Sometimes when confronted with different options, there's more than one right choice. Quit agonizing over the idea that there's a single correct decision.
Baseball legend and master of the one liner Yogi Berra gets credit for the title of this article. His quips were usually funny and often grounded in truth. This one in particular has stuck with me for its truth. Let me explain…
Exams in law school often involve gray areas; there is often more than one correct answer. For that reason, professors are often less concerned with a student’s conclusion than with their logic. I had a professor once say “How you get there is more important than where you end up.”
Basically, he was saying that he wanted to see and understand the arguments being made. Were they sound, logical and based in precedent? Did they apply the facts of the question well? In other words, in the situation with multiple correct answers, the steps taken to arrive at any answer were more important than the conclusion itself. The exact same principle is true in life. Often, we get so hung up on making the “right” choice, that we lose sight of the journey itself.
There is a myth that suggests that we have only one destiny. Only one perfect match in love. Only one perfect career. Only one perfect place to live. We’d like to believe that if we find this elusive “one” that life will then be perfect. As a result of this mindset, many people are constantly looking ahead to the day that they have all those perfect matches and life somehow reaches an ideal state. With few exceptions, most people don’t reach that state of idealism because they’ve boiled it down to a handful of idealized “ones.”
The reality is, there are an infinite number of right decisions. There are many perfect careers and places to live. What matters is the path you take to get there and what you learn in the process. When you come to a fork in the road, take it.
I was once confronted with a choice between two jobs, one that would move my family to Kansas City, Missouri and the other back home to Portland, Oregon. Both were good companies with comparable salaries and benefits. Both were in desirable cities where I could comfortably raise my children. As I agonized over the decision, it dawned on me that both choices could be equally right. There wasn’t a “wrong” choice! My family could build a great life either way. The idea was liberating in a way as it allowed me to go with my gut and we ultimately made the decision to move back home to the Portland area.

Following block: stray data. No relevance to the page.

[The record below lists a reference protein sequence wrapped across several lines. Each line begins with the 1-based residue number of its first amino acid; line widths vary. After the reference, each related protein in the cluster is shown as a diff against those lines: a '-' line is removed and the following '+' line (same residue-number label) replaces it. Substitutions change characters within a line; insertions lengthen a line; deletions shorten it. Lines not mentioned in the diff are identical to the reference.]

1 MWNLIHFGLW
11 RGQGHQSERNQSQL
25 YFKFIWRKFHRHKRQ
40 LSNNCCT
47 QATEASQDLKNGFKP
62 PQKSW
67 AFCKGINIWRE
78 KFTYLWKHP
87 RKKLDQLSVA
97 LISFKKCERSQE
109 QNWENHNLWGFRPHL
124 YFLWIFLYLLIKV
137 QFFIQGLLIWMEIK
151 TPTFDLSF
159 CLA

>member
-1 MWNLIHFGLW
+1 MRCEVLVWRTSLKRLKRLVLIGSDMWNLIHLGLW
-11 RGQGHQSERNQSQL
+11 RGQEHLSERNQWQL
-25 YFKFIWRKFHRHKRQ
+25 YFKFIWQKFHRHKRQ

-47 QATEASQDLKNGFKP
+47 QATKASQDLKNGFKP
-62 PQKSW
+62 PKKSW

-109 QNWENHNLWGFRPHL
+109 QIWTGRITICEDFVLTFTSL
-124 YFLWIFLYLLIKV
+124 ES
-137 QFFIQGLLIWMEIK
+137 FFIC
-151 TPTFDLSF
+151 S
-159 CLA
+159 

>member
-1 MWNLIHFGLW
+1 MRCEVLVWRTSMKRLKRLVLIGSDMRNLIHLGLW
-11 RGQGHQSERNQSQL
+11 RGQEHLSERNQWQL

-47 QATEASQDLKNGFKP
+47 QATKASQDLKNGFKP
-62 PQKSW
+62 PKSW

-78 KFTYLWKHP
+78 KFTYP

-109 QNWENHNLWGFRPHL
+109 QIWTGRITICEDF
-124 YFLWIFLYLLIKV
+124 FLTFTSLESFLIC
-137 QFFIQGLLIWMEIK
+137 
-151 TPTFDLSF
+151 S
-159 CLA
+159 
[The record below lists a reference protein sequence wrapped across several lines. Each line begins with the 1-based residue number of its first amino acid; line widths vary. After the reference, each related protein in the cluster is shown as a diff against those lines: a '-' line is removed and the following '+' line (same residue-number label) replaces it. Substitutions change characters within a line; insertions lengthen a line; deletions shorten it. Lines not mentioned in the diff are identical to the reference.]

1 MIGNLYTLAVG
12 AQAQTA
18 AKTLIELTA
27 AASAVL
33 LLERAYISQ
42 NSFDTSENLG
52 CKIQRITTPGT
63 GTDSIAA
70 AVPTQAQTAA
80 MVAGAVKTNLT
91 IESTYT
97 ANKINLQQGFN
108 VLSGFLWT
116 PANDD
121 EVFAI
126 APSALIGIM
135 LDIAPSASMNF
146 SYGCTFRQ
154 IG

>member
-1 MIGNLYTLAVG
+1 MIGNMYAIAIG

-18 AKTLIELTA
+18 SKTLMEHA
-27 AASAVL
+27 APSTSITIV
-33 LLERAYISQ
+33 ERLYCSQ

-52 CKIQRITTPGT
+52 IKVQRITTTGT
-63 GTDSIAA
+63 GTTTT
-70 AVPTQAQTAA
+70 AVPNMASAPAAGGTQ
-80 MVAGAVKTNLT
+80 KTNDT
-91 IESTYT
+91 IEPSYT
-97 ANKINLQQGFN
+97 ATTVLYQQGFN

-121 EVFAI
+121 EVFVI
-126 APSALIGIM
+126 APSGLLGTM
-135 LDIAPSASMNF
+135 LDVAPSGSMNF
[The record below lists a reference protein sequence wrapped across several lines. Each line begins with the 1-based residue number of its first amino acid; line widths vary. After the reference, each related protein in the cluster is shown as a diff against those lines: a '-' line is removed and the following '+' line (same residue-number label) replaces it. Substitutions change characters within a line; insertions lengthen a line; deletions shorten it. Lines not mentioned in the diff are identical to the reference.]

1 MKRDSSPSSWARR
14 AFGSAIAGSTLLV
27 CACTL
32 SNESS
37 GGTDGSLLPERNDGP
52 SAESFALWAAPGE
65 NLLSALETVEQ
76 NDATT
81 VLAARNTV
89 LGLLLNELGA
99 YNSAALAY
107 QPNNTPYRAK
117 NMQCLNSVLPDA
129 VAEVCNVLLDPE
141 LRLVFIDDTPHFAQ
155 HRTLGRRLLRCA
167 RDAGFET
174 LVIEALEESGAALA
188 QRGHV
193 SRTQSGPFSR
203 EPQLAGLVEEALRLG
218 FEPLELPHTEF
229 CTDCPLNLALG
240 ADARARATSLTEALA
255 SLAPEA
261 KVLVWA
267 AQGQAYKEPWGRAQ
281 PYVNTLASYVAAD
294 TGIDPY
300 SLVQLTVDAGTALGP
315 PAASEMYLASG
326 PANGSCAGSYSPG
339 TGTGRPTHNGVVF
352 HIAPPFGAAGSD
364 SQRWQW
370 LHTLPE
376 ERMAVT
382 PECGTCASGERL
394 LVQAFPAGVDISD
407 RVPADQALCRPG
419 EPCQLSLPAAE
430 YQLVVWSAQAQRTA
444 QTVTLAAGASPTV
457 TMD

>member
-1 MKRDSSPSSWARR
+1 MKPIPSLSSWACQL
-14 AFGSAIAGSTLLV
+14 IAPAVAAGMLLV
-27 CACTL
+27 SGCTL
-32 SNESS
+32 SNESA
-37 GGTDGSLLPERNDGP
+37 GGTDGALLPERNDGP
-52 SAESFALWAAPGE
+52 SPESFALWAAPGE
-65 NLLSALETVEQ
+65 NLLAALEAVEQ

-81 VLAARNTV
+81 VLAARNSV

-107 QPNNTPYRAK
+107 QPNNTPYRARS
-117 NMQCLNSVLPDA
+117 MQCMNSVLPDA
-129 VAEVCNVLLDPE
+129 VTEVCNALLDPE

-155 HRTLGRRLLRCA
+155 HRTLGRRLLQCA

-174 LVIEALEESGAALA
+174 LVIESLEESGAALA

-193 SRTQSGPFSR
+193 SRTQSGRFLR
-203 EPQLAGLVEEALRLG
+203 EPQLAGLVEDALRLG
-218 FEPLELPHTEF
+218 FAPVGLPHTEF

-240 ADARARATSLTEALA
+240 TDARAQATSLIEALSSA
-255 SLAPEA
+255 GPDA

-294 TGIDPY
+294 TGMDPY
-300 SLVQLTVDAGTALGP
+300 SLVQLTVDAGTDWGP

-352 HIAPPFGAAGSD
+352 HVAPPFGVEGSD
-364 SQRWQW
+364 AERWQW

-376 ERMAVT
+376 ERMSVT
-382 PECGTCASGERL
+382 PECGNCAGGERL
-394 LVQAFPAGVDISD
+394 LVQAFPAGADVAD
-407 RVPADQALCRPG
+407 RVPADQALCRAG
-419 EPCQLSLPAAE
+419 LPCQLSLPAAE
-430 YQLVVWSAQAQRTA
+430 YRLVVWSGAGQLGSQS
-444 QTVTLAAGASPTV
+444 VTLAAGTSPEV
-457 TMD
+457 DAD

With that in mind, here are a few tips to help you weigh the options and make that final choice:
Your long term goals likely require skillsets, resources and information that you currently don’t have. Does one option take you closer to your goals than the others?
Does one side have a much longer list of benefits than the other?
What results from making one decision over another? What are the short and long term consequences?
After going through this exercise and no single option stands out, it’s time to realize the truth of this article and understand that there simply isn’t a wrong answer. There is no “one” choice that will lead you to that perfect life. So, take a breath, close your eyes and jump in. Go with your gut. Remember Yogi Berra’s words and when you come to a fork in the road, take it.
In order to reach a big goal, we have to take concrete steps that take us directly towards it.
Milk comes from cows (usually). Honey comes from bees. Those are obvious statements that any four year old could impart to us with unflinching certainty. With that definiteness, I know that (even though I’ve never kept bees) I can be certain that if I want honey I’ll need their help in getting it. I won’t try to milk a bee and I won’t try to find that mythical cow hive to get my honey fix. For honey, I’ll make a bee line (forgive the pun) for the bee hive and harvest what I want. It’s simple. Yet, every day people make the mistake of trying to pull honey from a cow when pursuing a goal.